My wife and I run a holiday gite in the summer. I’m kept busy looking after the pool and the gardens plus cooking for our guests a couple of times a week.

During the winter we cuddle up in front of the log burner.

What is the most enjoyable thing you’ve found through writing?

Companionship, I joined a writer’s group, here in the Occitanie. We find a great deal of pleasure in sharing and critiquing each other’s work. Even in the dark days of ‘Le Confinement’ we have carried on through the medium of Zoom!

What is the most crazy thing that has ever happened to you?

For three years I ran a holiday centre in Portugal, the place was only held together by the paint that my team of helpers applied every spring. Despite that, there was a special spirit about the place.

I took that spirit and transferred into a setting that matched it. The fictional L’Abeille Nue resort that becomes the location of many of Ted Bun’s books.

What’s the last movie you watched and why did you choose to watch it?

Would you believe it was Shirley Valentine. As I was writing Problems and Passions I found that there were echoes of my memory of the film and the story I was writing. I finished the final draft, then watched the film. I decided that there was enough clear, blue water between the two stories for Pauline Collins and Melody Fabricant (my heroine) to swim safely.

Describe the perfect solo date you’d take yourself on … where, time of day, weather, place, etc.

Somewhere in the Indian Ocean. The sun is setting on what has been a hot, clear, da. I am sitting on the deck of boat, a cold drink in hand watching the flying fish playing in the wake.

Something I have always wanted to do since reading a very old book of my father’s. It was about two children on the old Queen Mary, a toy sailor and falling into a book they were looking at. I think it must have been published during the Second World War from one picture.

What are you currently working on?

I am writing my first YA Fantasy story in between a new story for crime busters (Mick) Cooke and (Samantha) Loch and a cookery book (don’t ask!)

Tell us about your most recent book.

The Last Day of June was inspired by the 1974 song by Al Stewart, The Last Day of June 1934.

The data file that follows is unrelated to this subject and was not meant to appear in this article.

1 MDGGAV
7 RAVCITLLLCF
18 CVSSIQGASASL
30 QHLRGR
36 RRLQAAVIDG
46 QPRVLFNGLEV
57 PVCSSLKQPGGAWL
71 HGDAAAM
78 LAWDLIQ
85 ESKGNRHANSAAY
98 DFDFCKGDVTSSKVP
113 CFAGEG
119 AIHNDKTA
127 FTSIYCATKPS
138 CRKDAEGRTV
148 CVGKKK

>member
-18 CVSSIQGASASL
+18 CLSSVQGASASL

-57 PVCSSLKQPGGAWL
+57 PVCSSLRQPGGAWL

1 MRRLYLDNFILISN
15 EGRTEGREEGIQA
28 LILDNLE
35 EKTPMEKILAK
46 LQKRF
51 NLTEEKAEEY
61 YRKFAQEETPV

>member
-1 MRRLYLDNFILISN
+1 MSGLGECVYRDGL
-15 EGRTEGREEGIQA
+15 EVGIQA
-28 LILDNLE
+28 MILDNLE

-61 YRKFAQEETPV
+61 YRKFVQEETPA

Each of the three verses is a beautifully described vignette of the day from the point of view of three young men: a French farm labourer, a well-to-do English socialite and a young German. The three verses inspire the first three chapters of story. From there we follow the main characters through the years.

From the Night of the Long Knives, when forces loyal to Hitler removed all effective opposition to his rule in a single bloody night – 30th June 1934. Through the brutality of World War 2 into the years of peace that followed. They fall in love, have children and grow older. Their lives intertwining, bringing them closer … again!

It was great having you on MTA, and learning more about your books and background. Wishing you all the best, Edward! – Camilla

The blurb

On the notorious Night of the Long Knives forces loyal to Adolph Hitler moved to eliminate opposition and challengers to Hitler’s position as leader of the Nazi party. Eighty-five political figures were executed without trial. The threatening power of the irregular SA, the thuggish Brown Shirts, was curtailed. Any potential opposition had lost all senior leadership overnight. In a single swift action, Hitler had consolidated power in his hands. The date?

Last Day of June 1934

Three narratives, each starting from an image inspired by a verse of the Al Stewart song ‘The Last Day of June 1934’ twist and cross over the years that follow.

The decades roll past; dangerous times. times for loving, sad times, times of joy, lives lived.

A journey through the sixty years that saw Europe torn apart through warfare and rebuilt; from the viewpoints of three very different families!

“I started to read it and couldn’t put it down!” Robert Whiston-Crisp

“Definitely a book to curl up with as the nights draw in.” Richard Savin author of the Girl In The Bakers Van

“War is hell, yet stories about the war can be fascinating” An American reader

“WOW” Bryce Mclean, USA

Where to find the book:


The Shop Counter

Who is Edward Yeoman

Edward Yeoman is the given name of Ted Bun. The writer of the highly successful Uncovered Policeman books and many more 5 star reviewed stories.

Connect with Edward: